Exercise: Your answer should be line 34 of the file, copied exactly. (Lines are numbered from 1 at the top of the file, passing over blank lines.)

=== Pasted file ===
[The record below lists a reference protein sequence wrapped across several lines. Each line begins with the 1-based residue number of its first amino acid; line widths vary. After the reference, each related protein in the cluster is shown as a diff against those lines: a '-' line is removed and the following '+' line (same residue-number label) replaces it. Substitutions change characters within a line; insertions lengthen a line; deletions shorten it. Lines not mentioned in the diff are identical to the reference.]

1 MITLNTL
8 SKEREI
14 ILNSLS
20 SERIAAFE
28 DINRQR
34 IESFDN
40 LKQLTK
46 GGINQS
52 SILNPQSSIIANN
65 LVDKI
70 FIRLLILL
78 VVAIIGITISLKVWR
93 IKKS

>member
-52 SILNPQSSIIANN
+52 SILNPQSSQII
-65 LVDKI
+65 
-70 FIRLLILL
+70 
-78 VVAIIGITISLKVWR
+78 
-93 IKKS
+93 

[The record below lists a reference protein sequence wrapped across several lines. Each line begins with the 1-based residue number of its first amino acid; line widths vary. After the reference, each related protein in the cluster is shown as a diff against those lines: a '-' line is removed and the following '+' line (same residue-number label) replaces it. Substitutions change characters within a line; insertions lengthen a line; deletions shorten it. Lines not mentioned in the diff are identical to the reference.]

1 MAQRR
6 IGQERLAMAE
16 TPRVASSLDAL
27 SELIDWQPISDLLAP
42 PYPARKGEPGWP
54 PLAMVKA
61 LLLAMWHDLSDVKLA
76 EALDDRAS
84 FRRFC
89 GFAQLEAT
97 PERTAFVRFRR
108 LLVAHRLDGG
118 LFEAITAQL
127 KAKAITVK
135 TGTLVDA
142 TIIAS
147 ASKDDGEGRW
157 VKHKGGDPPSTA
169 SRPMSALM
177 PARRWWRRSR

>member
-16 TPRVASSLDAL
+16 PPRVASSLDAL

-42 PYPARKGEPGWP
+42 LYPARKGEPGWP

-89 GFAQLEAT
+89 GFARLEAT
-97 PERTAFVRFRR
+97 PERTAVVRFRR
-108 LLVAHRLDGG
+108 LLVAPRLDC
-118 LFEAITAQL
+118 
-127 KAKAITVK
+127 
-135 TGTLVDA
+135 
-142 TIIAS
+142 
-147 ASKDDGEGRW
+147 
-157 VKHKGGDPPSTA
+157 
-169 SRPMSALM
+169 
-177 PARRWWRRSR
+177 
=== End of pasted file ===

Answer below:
76 EALDDRAS